Britain urges 'comprehensive' change in Egypt

2nd February 2011, Comments 0 comments

Britain Tuesday repeated its call for the Egyptian government to bring about "real, visible and comprehensive change" after President Hosni Mubarak announced he would not seek re-election.

"We have been clear... with President Mubarak and his government in private, about the need for a transition to a broader-based government that will produce real, visible and comprehensive change," a Foreign Office statement said.

"President Mubarak has made some proposals to the Egyptian people. We will study the detail of these. Ultimately the real test will be whether the aspirations of the Egyptian people are met," the statement added.

Mubarak appeared on Egyptian state television earlier Tuesday to state that he would not seek re-election in September but rejected demands that brought a million people on to the streets around the country that he quit immediately.

Earlier, British Prime Minister David Cameron said the Egyptian government must "urgently" heed protesters pushing for reform amid the biggest rallies yet against the embattled leader.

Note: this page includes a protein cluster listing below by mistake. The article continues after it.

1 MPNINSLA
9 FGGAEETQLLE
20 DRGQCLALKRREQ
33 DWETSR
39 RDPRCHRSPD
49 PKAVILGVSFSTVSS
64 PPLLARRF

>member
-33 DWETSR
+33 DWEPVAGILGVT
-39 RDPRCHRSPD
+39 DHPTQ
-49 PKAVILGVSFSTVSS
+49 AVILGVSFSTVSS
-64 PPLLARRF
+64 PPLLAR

Cameron said he had spoken to new Egyptian Prime Minister Ahmed Shafiq and to King Abdullah of Saudi Arabia, and confirmed that the British ambassador to Cairo had been in contact with Egyptian opposition figure Mohamed ElBaradei.

"In his calls, the prime minister welcomed the restraint the Egyptian army had shown today and emphasised the importance of allowing the protests to take place peacefully," the premier's Downing Street office said in a statement.

It added: "In addition the British ambassador in Cairo, Dominic Asquith, has had a range of contacts on the ground today with both government and opposition figures, including Mohamed ElBaradei, in which he has set out this approach."

Foreign Secretary William Hague earlier criticised Mubarak's announcement of a new cabinet on Monday in which widely hated interior minister Habib al-Adly and the finance and culture ministers were axed.

"I don't think they've taken a big enough step towards resolving this crisis," Hague told the BBC.

"I don't think it's changed enough, unfortunately. This is not the broad-based government that we have called for, that our European Union partners yesterday joined us in calling for," said Hague.

Cameron's spokesman earlier described the reshuffle as "disappointing".

Hague earlier announced that he was sending a charter plane to Cairo on Wednesday to collect any British nationals who wished to leave Egypt.

© 2011 AFP

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